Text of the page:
With the release of Batman vs. Superman: Dawn of Justice on Easter weekend, it’s easy to see the religious symbolism present in comic book characters.
Movie studios don’t try to hide it. In fact, director Zach Snyder embraced the symbolism of Christ in Man of Steel, saying, “The Christ-like parallels, I didn’t make that stuff up … That stuff is there … That is the tried-and-true Superman metaphor.”
Here are some of the similarities. Can you recognize who is who on this list?
- His true father sent him to earth to save humanity.
- His earthly father was a humble tradesman.
- He dwelt among men, not revealing his true identity until the beginning of his mission at the age of 33.
- He willingly sacrificed himself for the good of mankind.
It’s uncanny. Any of these statements could be referring to Clark Kent of Kansas or Jesus Christ of Nazareth. In Man of Steel, Superman even stands in the shape of a crucifix as he floats away from a space ship, on his way to save the world.
But it isn’t abnormal for the hero in popular culture to have the same traits and characteristics of Christ. You see it in many of the major protagonists in movies and literature:
(Warning: May contain spoilers)
- The Matrix: Neo was the prophesied, sacrificial savior who rose from the dead to save humanity.
- Harry Potter: Lord Voldemort’s reign of terror could only be stopped if Harry would willingly sacrifice himself and conquer death.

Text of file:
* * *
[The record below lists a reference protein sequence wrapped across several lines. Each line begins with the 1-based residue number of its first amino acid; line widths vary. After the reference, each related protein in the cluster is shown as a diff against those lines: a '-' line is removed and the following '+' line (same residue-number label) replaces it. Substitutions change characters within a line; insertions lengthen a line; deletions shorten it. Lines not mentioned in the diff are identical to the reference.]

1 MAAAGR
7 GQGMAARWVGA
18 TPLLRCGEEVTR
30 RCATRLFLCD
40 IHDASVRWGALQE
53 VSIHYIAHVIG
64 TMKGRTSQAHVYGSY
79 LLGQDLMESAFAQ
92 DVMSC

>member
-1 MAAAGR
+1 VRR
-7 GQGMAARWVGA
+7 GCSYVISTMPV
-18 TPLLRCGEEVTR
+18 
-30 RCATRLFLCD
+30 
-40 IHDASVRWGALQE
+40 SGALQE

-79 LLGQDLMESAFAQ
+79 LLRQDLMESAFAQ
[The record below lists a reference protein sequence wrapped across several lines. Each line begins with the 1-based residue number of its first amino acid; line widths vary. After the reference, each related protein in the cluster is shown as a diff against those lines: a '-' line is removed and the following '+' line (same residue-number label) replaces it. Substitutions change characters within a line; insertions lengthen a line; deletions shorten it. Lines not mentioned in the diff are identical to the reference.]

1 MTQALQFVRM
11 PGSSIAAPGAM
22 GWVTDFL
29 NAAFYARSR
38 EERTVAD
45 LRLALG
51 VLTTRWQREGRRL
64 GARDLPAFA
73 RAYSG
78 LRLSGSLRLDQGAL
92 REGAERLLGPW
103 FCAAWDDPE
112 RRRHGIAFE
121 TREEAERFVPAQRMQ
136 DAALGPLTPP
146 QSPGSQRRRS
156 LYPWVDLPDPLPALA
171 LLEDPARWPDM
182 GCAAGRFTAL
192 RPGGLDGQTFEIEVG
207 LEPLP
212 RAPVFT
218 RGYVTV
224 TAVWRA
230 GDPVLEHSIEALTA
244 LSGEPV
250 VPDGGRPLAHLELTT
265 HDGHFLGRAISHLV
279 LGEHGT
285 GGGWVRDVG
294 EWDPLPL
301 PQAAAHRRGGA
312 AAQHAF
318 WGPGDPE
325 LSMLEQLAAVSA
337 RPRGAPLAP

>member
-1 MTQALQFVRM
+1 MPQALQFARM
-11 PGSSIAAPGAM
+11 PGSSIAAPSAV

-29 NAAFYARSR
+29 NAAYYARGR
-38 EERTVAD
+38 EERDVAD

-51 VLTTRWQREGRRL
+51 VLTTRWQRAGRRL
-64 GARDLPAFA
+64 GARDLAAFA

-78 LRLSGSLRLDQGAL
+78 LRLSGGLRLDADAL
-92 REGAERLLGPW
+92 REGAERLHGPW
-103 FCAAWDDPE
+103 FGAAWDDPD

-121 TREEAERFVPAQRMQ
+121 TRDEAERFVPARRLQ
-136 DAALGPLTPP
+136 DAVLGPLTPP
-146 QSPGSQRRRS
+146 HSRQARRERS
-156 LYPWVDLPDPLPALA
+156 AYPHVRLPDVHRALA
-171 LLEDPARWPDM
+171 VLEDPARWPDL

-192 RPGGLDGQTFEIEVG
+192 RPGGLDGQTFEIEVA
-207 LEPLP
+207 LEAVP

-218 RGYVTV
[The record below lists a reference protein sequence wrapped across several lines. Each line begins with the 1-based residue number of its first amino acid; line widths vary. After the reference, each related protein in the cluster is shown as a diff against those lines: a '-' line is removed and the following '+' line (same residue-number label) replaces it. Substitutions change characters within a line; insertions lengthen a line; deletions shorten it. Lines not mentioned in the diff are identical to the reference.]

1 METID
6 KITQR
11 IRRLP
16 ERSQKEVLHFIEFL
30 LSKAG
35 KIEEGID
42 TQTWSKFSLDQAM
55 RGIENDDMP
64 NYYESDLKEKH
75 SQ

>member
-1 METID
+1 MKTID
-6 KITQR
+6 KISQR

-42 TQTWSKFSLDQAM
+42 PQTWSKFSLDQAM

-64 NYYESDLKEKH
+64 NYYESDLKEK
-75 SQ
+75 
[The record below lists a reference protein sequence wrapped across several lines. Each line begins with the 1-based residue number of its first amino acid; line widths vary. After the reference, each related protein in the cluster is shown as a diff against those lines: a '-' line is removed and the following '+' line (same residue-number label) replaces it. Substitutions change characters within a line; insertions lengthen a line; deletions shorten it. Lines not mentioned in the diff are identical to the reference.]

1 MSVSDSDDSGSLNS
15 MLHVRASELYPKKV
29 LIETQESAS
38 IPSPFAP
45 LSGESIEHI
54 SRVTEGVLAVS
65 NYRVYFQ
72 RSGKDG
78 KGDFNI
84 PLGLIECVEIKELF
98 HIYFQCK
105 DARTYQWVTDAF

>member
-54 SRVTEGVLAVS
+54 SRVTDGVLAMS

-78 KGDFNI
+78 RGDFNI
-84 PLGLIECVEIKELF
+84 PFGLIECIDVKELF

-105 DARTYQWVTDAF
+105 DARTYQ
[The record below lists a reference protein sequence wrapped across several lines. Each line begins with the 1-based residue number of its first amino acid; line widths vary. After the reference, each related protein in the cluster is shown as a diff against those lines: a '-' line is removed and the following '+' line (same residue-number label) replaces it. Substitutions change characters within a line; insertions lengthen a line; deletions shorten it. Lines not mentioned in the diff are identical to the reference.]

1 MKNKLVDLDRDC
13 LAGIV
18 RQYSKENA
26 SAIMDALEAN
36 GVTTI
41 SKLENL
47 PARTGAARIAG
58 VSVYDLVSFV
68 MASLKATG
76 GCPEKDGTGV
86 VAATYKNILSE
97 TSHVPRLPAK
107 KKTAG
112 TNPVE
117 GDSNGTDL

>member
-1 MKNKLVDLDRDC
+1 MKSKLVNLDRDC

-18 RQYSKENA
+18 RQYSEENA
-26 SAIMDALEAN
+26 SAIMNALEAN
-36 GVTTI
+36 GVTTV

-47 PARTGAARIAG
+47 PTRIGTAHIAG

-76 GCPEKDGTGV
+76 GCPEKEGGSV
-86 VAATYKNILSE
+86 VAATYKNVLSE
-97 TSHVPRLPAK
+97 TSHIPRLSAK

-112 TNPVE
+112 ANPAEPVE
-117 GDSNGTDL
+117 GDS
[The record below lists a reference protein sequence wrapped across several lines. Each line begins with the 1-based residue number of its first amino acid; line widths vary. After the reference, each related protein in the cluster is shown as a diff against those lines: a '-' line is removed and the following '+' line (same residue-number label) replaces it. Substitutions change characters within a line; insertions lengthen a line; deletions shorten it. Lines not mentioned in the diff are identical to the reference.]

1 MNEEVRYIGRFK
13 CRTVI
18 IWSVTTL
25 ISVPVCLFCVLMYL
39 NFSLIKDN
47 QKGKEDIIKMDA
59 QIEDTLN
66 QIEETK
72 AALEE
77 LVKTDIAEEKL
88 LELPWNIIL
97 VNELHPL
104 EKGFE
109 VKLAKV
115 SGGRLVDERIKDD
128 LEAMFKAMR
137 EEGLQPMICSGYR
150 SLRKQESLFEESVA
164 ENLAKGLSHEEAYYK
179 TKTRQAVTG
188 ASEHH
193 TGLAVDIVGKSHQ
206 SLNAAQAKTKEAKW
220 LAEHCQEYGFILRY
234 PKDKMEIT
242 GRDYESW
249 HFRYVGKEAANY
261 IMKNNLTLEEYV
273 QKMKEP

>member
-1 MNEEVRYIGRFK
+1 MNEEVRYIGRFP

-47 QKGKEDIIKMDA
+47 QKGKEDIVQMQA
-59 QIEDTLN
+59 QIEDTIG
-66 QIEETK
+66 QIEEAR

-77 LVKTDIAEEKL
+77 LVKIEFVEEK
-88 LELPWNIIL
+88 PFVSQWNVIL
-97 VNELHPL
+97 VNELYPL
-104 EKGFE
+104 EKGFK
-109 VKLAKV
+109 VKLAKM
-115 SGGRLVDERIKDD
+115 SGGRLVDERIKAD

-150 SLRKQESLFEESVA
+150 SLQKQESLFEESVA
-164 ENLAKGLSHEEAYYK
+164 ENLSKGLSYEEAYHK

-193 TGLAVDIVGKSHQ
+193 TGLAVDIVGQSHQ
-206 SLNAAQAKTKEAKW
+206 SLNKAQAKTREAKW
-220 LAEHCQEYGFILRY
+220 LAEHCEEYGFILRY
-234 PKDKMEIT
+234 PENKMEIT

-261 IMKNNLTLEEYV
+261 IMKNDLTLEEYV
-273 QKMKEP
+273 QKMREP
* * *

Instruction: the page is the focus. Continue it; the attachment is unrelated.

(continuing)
- Lord of the Rings: Frodo Baggins became the sacrificial lamb who bore the burden of evil (the one ring) on behalf of the good people of Middle Earth.
Other Christ figures include Tony Stark in the first Avengers, John Connor in The Terminator, Aslan in The Chronicles of Narnia, Mufasa in The Lion King, and Ralph in Wreck-It Ralph.
The list goes on. But why do so many of the great stories in media and literature have such strong similarities to the greatest story ever told? And why do both Christians and non-Christians flock to see them every time they hit the big screen?
It’s because humans are hard-wired to be captivated by heroism. We are naturally inclined to be attracted to a savior, one who will sacrifice himself and redeem his people.
Paul writes in Romans 8 that all of creation is yearning to be liberated from its bondage of sin and death. For those of us who know Christ, we are eagerly waiting for the redemption of our bodies from sin.
Scripture contains the good news that we all long for: Our hero has come. He has sacrificed himself. And He is alive today.
We can enjoy watching Superman and Frodo and Wreck-It Ralph rescue their people from impending doom. We can even benefit from these stories as they continually remind us of our salvation and redemption in Christ Jesus.
Corum Hughes works on the production team for HAVEN Today and is the managing editor of the All About Jesus blog. His passions include running, biking, reading, watching movies, and seeking Jesus in places He is seldom sought. Corum lives with his wife in California.